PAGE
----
It’s the last day in June. How’s your shawl?!? Around the shop, we’re all really pleased with our shawls (some of us liked the pattern so much we made a second one). There have been some beautiful shawls posted in the Ravelry thread and on Instagram using the hashtag #duaneparkknitalong. Don’t forget to share your finished shawl to be entered in our drawings for a $50 gift card.
We also thought it might be helpful to refresh the blocking process for a shawl like this. Some objects such as hats and cowls without a lot of lace don’t require much in terms of precision. A finer weight shawl with lace involved does. On the off chance that it’s been a minute since you’ve really had to block something, here’s a basic rundown of the process.
To start, you need your finished shawl, wool wash, a tub or container, water, towels, blocking mats, wires, and pins. It sounds like a lot, but once you’ve got it on hand, it really isn’t much to keep around. Having the right tool for the job makes everything in life simpler, right?
Fill your container with enough water to cover your item. Add a little wool wash to the water, roughly a teaspoon for each gallon of water. Let your item soak for 10-15 minutes. You can let it sit for longer if you’d like (or forget). The point is to let the yarn sit in the water long enough to open up and really get thoroughly wet.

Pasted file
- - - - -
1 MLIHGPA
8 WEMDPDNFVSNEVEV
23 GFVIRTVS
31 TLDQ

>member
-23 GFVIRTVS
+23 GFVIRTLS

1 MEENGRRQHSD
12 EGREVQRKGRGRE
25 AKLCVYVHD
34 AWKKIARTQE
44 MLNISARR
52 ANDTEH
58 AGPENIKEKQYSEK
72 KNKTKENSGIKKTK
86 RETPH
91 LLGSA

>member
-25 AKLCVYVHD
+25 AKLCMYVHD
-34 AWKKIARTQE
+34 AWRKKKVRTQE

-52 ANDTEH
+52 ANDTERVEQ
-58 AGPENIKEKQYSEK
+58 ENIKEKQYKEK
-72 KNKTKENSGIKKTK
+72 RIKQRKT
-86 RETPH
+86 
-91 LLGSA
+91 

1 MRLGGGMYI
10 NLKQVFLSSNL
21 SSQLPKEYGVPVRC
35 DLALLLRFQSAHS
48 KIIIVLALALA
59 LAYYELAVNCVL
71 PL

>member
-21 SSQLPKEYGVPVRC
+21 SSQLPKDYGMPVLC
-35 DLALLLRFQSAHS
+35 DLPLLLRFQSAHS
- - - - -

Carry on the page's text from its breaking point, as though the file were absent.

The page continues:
Next, take the item out of the water and place it on your towel. Roll the item in the towel like a soft taco or a jelly roll, using pressure to wring water out. It’s important to use a towel for this step instead of simply wringing the water out with your hands because the towel won’t distort the fabric that you’ve worked hard to make.
Lay out your blocking mats. The main benefit of modular blocking mats is that they can be arranged to fit the shape you’re blocking, such as a huge triangle.
Lay out your shawl on the mats and thread the blocking wires along the perimeter. This doesn’t have to be right along the edge, though it could be. Here, it was easiest to use the eyelets created by the yarn overs on one side and the garter ridges on the other. This process is the most hands-on time consuming of the steps, but it pays off in the long run.
When you get to the lace section of the shawl, thread the wires through the points of the pattern. Once the wires are in your shawl, adjusting the wire will pull all of the points out to your desired length or appearance.
Pin all the wires in place and leave to dry. This shawl should dry over several hours assuming the room isn’t particularly humid. Placing a fan over the object will help it dry faster.
Once everything’s dry, take out the pins and wires and enjoy with gusto!
Thanks for knitting along with us this month. We hope you’ve enjoyed the project as much as we have. Please don’t forget to share your shawls on Ravelry and Instagram. Happy stitching. We’ll see you in space!